- the overthrowing of Iran's Prime Minister Mohammed Mosaddegh;
- the assassination of Patrice Lumumba;
- the overthrowing of Chilean President Salvador Allende;
- aiding Chinese dissidents during the Tiananmen Square protests; and
- the war on terror.
Controversies and leaks in the news
Information about the Five Eyes Alliance was among the classified documents leaked to the public in 2013, by NSA whistleblower Edward Snowden.
This stirred global controversy, as questions were raised about the line between surveillance and the invasion of online privacy. Though some previous knowledge about FVEY existed, the public was unaware of the full extent of data collection and the new revelations left much of the public feeling violated about their privacy rights. The involved government agencies have maintained the necessity of their surveillance for national security purposes.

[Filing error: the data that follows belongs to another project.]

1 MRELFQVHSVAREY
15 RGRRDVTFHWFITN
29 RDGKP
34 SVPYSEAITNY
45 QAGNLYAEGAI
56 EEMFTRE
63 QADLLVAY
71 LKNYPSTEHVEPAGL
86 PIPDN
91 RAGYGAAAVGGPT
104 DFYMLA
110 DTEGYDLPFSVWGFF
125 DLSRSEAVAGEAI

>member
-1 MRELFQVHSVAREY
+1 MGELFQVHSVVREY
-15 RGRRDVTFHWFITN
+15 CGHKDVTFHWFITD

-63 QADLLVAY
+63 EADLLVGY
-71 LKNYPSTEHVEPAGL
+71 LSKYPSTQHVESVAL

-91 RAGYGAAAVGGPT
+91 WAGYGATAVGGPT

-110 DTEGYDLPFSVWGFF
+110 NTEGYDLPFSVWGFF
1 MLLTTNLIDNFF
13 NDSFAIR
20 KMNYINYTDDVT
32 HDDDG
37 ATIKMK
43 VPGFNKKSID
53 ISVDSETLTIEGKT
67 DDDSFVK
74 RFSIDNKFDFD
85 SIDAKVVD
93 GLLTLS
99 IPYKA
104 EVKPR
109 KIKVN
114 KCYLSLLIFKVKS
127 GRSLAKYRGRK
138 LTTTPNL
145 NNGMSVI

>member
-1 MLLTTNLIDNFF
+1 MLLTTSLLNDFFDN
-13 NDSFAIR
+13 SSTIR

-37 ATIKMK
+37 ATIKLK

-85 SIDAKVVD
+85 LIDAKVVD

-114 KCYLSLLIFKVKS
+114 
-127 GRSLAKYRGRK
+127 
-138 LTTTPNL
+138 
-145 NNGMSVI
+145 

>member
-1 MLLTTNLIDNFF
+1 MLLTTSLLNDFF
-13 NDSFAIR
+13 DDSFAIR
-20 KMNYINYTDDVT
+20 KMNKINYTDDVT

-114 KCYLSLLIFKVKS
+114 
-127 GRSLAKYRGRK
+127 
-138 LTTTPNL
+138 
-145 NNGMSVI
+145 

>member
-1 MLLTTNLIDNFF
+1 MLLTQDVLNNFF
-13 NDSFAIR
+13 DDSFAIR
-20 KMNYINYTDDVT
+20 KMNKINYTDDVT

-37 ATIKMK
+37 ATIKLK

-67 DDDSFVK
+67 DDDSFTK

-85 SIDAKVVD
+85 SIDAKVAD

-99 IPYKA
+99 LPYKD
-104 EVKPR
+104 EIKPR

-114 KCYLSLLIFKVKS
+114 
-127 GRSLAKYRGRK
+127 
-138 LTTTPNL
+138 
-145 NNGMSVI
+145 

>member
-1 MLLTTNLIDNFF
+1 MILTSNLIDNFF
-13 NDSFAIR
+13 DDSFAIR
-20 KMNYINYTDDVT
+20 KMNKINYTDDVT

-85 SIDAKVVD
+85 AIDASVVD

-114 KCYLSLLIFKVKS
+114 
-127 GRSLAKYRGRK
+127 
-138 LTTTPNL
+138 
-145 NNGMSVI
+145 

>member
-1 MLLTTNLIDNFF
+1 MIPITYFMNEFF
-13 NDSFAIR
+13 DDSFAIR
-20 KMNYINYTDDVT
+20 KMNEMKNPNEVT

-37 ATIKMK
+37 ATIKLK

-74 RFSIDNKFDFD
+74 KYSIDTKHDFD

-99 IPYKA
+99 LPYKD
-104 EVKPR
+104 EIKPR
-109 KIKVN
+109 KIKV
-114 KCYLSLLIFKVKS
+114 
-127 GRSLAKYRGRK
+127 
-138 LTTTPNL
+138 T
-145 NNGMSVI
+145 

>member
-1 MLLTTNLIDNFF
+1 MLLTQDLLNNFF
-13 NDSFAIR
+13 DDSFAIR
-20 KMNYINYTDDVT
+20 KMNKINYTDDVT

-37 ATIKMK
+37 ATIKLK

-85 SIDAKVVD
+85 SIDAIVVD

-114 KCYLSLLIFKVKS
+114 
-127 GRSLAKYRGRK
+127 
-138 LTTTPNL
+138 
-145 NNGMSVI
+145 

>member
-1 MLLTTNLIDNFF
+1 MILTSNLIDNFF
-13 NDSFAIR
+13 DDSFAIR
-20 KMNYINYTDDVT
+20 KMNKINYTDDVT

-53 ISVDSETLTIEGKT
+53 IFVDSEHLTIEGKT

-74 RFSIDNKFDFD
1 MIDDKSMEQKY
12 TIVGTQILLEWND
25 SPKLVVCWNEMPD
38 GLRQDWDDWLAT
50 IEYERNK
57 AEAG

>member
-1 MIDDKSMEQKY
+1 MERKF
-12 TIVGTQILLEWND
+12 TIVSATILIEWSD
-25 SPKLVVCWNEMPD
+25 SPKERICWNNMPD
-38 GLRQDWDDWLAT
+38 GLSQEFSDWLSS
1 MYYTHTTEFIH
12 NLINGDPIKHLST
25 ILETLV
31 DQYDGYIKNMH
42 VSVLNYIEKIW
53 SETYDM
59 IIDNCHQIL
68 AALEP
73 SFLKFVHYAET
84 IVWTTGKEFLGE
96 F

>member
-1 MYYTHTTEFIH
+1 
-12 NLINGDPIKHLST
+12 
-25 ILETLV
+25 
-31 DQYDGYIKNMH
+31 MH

In 2016, the Investigatory Powers Act was drafted in the U.K., which expanded the U.K. Intelligence Community's legal limitations of electronic surveillance. The draft was received with backlash in the U.K. for privacy concerns -- with mass petitions to repeal the act -- and was amended in 2018 after the U.K. high court ruled the draft an act in violation of EU law.
Five Eyes and human privacy rights